By Maj. Kurt RauschenbergNovember 20, 2018
ANNAPOLIS, Md. - On the day Sgt. 1st Class Quintin C. Steele was promoted to his current rank, he took time to speak on the overwhelming support his unit provided him at a time when it was needed most.
Steele, an intelligence specialist with the 110th Information Operations Battalion, joined the Md. Guard in 2011 after serving in the U.S. Army since 2003.
The day Hurricane Michael made landfall would become a moment in time Steele would always remember when his unit became his family.
A Category 4 hurricane when it made landfall near Mexico Beach, Fla., the storm affected thousands in the state's panhandle region - including Steele's mother and 9-year-old niece who lived in nearby Panama City. The storm left them trapped in their house with power and phone lines down.
Steele's mother, Joyce L. Davidson, described what she experienced as the worst storm she's ever seen.
"Trees were snapping every 10 seconds or so, and we felt like it would be the last thing we'd hear, said Davidson. It looked like a warzone afterwards."
Meanwhile in Md., Steele was beside himself in anguish.
"Initially, I couldn't do anything but panic, said Steele. It took days to finally get some indication that my family was even alive... it was driving me crazy."
Army Lt. Col. Stephen P. Gerber, a senior intelligence officer, said he noticed the stress Steele was under, even if he was reticent to ask for help.
"Even though I was going through so much at the time it was tough for me to ask for help, said Steele. I'm still a senior non-commissioned officer after all."
Gerber stepped in and asked for that help on Steele's behalf.
Unit members and volunteers rapidly responded, raising hundreds of dollars within hours and donating clothes for the family and toys for his niece.
"I've never been prouder to serve in the Md. Guard, Steele said during his promotion ceremony. The support kept pouring in and I couldn't have been more grateful to have my guard family."
Steele's brother, Army Sgt. 1st Class Joshua J. Keefer, with the Arizona Army National Guard, also spent hours trying to reach anyone who could go check on the family.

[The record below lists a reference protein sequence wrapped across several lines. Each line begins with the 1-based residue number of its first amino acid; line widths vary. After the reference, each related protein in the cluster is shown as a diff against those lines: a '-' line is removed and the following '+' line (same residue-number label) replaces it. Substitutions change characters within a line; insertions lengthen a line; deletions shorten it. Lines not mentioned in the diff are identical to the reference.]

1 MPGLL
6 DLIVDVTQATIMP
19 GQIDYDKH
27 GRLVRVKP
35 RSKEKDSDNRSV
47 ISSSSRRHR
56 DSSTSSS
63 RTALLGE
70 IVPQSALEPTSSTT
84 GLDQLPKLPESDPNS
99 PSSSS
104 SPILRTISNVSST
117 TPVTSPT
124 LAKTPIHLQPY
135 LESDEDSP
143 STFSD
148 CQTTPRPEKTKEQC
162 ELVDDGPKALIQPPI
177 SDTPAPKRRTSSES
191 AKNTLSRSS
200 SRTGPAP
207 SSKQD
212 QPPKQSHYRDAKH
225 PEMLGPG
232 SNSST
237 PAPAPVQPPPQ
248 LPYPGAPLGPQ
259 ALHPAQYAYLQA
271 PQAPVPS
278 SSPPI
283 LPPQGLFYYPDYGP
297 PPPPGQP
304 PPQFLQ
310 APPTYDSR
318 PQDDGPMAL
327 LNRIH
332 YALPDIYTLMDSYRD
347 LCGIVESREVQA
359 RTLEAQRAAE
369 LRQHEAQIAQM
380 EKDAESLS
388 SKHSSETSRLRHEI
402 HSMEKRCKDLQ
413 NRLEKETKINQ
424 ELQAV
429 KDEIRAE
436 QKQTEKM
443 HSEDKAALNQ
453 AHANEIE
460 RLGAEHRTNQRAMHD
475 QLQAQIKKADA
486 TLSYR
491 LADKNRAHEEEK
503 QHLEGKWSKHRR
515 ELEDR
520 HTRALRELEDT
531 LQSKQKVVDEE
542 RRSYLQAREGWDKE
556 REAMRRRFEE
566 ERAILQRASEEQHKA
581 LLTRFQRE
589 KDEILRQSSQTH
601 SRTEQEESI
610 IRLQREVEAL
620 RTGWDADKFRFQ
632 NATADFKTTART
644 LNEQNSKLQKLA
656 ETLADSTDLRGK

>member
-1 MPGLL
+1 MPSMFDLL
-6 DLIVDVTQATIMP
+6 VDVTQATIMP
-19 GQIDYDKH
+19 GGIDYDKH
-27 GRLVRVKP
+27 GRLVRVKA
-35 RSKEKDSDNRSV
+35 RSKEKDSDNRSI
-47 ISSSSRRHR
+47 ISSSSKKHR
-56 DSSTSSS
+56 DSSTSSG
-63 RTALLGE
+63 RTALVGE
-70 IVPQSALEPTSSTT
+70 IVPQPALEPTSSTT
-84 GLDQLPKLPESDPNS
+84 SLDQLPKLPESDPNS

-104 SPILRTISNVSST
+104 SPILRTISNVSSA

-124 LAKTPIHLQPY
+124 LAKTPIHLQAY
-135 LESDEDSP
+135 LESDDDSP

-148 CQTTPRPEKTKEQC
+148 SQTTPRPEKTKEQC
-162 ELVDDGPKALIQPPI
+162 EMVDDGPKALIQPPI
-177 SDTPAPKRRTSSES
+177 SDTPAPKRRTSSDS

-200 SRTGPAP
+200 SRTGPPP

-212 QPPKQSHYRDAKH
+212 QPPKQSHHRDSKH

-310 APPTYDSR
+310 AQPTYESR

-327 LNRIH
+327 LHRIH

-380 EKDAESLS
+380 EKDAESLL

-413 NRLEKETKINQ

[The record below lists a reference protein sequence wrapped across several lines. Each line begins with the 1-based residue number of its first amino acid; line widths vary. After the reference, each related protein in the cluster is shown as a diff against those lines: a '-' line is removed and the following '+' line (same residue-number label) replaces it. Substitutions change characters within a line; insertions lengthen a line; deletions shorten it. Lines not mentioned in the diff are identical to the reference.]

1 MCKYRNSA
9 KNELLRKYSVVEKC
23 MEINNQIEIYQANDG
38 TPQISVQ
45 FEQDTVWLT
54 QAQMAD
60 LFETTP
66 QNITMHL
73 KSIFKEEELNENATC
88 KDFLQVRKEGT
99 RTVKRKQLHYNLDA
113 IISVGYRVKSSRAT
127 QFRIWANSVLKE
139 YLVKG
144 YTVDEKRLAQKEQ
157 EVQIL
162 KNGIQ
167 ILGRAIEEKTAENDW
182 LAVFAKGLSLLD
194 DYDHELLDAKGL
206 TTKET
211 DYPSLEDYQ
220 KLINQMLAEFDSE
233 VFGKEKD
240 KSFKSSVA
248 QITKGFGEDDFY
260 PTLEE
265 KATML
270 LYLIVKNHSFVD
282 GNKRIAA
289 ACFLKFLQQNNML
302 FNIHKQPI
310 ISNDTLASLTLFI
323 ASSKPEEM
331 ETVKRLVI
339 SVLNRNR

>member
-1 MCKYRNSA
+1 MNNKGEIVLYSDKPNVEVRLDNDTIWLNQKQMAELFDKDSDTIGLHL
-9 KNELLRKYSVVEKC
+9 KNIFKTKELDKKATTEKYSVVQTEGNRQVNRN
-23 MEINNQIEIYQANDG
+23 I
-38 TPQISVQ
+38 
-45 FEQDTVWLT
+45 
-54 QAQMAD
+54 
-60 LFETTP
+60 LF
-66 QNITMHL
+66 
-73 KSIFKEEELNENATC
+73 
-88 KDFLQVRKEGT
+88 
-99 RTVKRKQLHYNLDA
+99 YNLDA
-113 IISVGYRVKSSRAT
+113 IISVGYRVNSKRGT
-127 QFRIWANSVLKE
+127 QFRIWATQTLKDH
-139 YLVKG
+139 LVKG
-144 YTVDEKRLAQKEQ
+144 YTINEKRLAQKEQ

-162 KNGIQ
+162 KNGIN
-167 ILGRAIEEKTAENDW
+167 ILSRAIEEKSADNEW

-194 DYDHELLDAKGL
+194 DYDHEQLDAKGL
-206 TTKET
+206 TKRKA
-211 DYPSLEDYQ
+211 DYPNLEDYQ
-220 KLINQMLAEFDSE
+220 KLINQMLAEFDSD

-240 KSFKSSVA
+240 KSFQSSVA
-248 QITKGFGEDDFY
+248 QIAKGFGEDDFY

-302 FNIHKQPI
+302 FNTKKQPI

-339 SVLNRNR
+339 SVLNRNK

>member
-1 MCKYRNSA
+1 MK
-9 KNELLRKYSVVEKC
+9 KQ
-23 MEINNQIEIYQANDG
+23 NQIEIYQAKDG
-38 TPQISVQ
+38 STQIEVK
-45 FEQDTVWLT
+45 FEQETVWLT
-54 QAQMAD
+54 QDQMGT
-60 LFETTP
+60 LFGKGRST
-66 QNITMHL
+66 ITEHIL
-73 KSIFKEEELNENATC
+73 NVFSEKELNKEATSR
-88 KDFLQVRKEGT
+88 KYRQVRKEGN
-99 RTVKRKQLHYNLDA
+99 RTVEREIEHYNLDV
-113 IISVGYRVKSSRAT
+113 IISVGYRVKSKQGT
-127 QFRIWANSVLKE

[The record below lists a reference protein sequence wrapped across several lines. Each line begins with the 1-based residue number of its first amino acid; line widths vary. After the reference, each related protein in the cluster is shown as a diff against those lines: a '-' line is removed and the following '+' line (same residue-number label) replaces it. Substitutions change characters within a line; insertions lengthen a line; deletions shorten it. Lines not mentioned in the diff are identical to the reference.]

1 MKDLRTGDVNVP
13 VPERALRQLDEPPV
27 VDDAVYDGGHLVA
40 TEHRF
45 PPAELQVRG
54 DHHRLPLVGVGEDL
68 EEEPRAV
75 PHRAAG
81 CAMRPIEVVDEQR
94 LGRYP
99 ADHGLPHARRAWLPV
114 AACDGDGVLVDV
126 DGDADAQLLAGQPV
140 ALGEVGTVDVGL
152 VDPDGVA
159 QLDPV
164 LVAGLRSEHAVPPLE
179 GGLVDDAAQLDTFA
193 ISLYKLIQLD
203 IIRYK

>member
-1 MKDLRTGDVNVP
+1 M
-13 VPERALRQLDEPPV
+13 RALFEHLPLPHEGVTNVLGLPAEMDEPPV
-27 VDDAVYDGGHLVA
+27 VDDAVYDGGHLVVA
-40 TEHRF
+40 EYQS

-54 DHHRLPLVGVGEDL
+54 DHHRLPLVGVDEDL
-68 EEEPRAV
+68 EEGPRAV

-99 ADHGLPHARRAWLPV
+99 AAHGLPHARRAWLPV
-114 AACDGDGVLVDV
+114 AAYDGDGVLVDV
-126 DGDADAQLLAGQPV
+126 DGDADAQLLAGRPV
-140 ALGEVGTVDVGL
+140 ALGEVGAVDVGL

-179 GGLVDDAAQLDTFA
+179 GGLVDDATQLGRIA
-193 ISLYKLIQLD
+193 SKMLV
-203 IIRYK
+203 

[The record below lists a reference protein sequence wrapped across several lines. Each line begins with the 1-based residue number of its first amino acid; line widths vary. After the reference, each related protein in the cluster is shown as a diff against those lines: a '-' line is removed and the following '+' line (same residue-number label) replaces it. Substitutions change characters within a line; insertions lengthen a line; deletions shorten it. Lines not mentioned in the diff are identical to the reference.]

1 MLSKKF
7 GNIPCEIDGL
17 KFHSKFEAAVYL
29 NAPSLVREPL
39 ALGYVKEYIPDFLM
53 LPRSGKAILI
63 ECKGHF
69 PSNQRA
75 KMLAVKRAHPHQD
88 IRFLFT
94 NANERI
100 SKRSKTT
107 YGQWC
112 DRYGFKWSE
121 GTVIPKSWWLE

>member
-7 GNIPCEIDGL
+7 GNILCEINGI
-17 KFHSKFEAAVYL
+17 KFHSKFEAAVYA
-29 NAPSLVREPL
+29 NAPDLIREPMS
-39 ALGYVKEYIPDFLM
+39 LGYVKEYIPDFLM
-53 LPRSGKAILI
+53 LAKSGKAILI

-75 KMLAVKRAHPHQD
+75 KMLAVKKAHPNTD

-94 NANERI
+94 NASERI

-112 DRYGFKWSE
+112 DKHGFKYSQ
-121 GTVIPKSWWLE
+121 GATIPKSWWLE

"The fire department couldn't reach the house because of the destruction from the hurricane, Keefer said."
The National Guard was the first to clear the area near Davidson's home. Guard members also made sure the family was safe and healthy.
"They provided us with military rations when we were out of food, Davidson said."
After dozens of calls went straight to voicemail, Steele was finally able to connect with his mother's neighbors, who communicated back to him that his family was alive and well. When the family finally reached Steele, Keefer immediately began helping his mother work through the emergency relief programs she could apply for to reconstruct their damaged home.
"Just as our water supply ran out, the streets finally seemed drive-able, and we were finally able to leave, Davison said. It took three days for the National Guard to clear the streets near my house and I will forever appreciate and support them."
Davidson was exhausted when she finally reached her son in Md. She recalled having a difficult time driving since her eye glasses were lost in the storm.
"We used some of the raised funds on an optometrist to get much needed glasses for the return drive, said Davidson."
Steele said he intends to keep serving with the Maryland Army Guard, but one day he'll no longer be in uniform. When that day comes, he plans to still find ways to support those who supported him in his time of need.
"After I eventually hang it up with the Guard, I still plan on supporting the military as a civilian employee, said Steele."
Steele joined because of the 9/11 terrorist attacks, wanting to serve his country after seeing so many volunteers come together to help people impacted by the destruction of those attacks to the homeland.